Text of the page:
The only surviving fabric of the palace is a unique monolithic arch, presumably a chancel arch, carved with three moustached Picts in classical dress flanking a crucifix (now in the Royal Museum of Scotland, Edinburgh). Fragments of at least four additional sandstone crosses indicate the presence of a major church, perhaps a monastery. The celebrated Dupplin Cross (now in Dunning Church) originally overlooked Forteviot from the north. This monolithic, free-standing cross (2.5 m tall) bears a Latin inscription naming Constantine son of Fergus, King of the Picts (...

Article

Francis Woodman

Former Cistercian monastery near Ripon, N. Yorks.

According to Serlo of Kirkstall (fl c. 1205), Fountains Abbey was founded by Benedictine monks of St Mary’s Abbey, York, who were dissatisfied with the discipline of their urban house. Thurstan (reg 1114–40), Archbishop of York, granted a site in Skeldale in 1132–3, and in the same year Fountains was admitted into the Cistercian Order by St Bernard of Clairvaux, who sent Geoffroi d’Ainai to advise the monks (see also Cistercian Order). The land was well watered, both by the River Skell and by six springs, hence the name St Mary of the Springs, latinized to ‘de Fontibus’. A fabric fund existed in 1135, the year that Hugh of York and Serlo joined the house. Their arrival seems to have been a turning-point in the abbey’s fortunes. Grants of land towards the building of the church followed in ...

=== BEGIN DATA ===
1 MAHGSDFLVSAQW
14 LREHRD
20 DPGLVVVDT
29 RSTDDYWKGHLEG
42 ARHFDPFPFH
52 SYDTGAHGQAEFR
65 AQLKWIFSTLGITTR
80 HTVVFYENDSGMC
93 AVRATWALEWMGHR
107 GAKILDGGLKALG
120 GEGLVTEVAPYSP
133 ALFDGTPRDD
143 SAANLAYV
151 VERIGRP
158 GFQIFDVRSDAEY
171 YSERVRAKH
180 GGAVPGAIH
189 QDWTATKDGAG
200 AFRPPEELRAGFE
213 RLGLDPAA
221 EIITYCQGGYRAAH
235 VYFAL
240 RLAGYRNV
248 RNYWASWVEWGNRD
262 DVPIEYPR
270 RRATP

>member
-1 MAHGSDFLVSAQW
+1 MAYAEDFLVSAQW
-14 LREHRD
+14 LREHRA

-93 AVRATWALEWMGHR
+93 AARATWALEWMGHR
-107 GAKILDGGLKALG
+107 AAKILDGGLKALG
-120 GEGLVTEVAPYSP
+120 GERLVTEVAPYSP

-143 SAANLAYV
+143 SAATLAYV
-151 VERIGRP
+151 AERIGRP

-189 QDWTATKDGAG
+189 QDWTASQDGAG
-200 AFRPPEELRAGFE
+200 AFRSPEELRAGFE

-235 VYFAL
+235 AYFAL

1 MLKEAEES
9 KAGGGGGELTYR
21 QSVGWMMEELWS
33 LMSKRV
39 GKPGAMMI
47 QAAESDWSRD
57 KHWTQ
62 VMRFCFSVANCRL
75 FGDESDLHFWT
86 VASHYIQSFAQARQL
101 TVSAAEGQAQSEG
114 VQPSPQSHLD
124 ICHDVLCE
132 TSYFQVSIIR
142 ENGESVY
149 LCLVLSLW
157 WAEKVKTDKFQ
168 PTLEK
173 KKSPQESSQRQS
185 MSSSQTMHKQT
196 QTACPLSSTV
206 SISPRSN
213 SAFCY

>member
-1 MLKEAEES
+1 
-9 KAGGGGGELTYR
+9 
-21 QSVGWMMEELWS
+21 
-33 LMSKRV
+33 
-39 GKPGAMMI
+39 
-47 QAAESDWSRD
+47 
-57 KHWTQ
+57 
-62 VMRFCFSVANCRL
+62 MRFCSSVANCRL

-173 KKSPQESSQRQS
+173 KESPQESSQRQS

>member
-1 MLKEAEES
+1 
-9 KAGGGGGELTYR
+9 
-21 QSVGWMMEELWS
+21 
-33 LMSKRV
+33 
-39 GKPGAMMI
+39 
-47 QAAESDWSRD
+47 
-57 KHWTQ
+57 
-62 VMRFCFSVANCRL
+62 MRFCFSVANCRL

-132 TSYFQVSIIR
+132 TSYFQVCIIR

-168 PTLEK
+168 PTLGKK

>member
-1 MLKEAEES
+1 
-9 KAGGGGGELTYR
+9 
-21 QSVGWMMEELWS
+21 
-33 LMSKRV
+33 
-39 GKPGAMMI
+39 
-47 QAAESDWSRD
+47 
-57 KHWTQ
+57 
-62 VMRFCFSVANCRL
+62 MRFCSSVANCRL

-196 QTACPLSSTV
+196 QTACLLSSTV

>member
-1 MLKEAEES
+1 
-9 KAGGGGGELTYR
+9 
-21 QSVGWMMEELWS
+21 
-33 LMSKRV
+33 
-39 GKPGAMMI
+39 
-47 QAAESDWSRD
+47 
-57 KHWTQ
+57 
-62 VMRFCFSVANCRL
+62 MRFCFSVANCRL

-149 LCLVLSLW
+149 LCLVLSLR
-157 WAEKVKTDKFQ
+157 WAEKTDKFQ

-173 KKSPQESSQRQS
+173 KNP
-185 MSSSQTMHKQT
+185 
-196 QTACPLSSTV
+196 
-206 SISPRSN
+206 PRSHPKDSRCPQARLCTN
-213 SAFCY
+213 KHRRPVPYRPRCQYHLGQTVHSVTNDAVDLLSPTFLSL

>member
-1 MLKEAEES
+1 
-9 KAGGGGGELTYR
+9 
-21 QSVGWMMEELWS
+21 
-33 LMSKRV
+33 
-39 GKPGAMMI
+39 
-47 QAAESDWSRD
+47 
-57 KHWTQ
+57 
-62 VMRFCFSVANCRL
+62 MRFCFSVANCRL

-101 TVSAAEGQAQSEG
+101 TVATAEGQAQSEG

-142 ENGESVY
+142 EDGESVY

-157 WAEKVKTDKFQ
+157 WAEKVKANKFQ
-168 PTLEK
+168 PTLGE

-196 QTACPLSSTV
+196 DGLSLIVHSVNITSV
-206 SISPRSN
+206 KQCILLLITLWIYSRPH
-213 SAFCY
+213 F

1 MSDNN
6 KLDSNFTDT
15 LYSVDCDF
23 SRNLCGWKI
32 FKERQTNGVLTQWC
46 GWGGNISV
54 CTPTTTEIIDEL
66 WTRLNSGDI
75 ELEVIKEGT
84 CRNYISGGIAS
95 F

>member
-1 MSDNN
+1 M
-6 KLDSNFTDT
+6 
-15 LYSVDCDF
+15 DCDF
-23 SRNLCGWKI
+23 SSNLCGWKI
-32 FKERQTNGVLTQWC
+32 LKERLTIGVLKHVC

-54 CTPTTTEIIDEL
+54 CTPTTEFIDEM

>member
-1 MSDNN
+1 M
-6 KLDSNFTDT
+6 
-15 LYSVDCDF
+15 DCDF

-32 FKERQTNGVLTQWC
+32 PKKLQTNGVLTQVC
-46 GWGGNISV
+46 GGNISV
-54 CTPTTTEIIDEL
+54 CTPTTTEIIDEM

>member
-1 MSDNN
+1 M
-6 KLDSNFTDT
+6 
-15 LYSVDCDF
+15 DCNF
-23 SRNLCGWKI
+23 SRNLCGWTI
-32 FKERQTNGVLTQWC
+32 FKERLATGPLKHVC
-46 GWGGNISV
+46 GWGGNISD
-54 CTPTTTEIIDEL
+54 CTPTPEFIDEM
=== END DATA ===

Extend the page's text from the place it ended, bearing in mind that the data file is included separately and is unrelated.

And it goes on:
Article

Louise M. Bourdua

[Order of Friars Minor]

Religious order founded in 1209 by St Francis of Assisi. In its broader sense the name encompasses two other organizations that he founded: the Poor Clares, Order of and the Tertiaries (founded 1221), lay brothers who were affiliated to the Franciscans but usually lived in the world. The Franciscans were active in Italy from the early 13th century, but they spread rapidly and eventually became a worldwide movement; they were wealthy and influential patrons of art and architecture.

St Francis (1181/2–1226), born Giovanni Bernardone, was the son of a wealthy cloth merchant and was encouraged to spend money freely and enjoy a pleasure-seeking life. In 1205 he began experiencing ‘visitations’ and withdrew to meditate and pray. He began to show a keen interest in the poor that went beyond the giving of alms and led to his associating himself with them. According to the legends, another ‘divine visitation’ came to him in the ruined church of S Damiano, just outside Assisi, when a painted wooden crucifix spoke, telling him to repair God’s church, which was crumbling. Francis took these words literally and began raising money by selling bales of cloth from his father’s shop for the purchase of building materials. At the instigation of his father he was summoned before the Bishop of Assisi, where Francis took off his clothes and laid them with all the money he had at the feet of the bishop, declaring that he was not only renouncing earthly goods but his earthly father as well. After this dramatic display Francis wandered alone, enduring much hardship, before returning to Assisi to repair three ruined churches: S Pietro, S Damiano, and the Porziuncola. He financed these repairs and his own subsistence by begging. By ...